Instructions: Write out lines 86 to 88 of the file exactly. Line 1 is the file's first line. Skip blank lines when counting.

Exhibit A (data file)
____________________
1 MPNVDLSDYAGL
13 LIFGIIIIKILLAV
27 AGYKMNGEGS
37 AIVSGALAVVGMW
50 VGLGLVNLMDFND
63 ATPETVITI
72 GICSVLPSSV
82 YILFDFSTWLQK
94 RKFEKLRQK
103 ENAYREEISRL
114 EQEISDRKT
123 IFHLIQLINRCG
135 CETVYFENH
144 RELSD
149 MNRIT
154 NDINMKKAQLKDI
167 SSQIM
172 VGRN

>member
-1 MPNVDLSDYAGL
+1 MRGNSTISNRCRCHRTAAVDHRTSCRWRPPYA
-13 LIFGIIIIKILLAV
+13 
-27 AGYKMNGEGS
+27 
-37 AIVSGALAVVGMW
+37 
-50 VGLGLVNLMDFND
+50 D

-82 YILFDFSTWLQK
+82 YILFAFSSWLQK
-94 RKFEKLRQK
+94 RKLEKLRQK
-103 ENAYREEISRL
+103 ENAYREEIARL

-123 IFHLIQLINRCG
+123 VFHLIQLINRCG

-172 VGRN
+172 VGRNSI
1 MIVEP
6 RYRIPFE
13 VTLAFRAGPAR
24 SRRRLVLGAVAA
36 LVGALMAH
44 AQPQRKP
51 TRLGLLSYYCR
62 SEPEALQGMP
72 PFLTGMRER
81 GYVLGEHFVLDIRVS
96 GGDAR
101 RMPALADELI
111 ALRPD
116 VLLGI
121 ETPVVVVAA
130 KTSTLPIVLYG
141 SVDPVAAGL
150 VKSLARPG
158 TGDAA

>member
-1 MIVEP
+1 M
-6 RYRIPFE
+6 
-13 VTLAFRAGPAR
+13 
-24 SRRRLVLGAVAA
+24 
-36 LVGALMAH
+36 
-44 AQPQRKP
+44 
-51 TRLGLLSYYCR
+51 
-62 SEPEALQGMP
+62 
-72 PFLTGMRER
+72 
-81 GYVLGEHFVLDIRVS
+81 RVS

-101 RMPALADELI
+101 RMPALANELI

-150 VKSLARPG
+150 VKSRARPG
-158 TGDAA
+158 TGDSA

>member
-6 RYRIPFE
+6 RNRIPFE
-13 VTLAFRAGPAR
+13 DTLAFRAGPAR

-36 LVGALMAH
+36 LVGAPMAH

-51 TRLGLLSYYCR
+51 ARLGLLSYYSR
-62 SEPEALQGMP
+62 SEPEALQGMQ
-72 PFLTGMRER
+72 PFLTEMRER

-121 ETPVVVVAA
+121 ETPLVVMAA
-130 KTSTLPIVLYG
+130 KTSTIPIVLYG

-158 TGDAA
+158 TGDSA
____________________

>member
-6 RYRIPFE
+6 RNRIPFE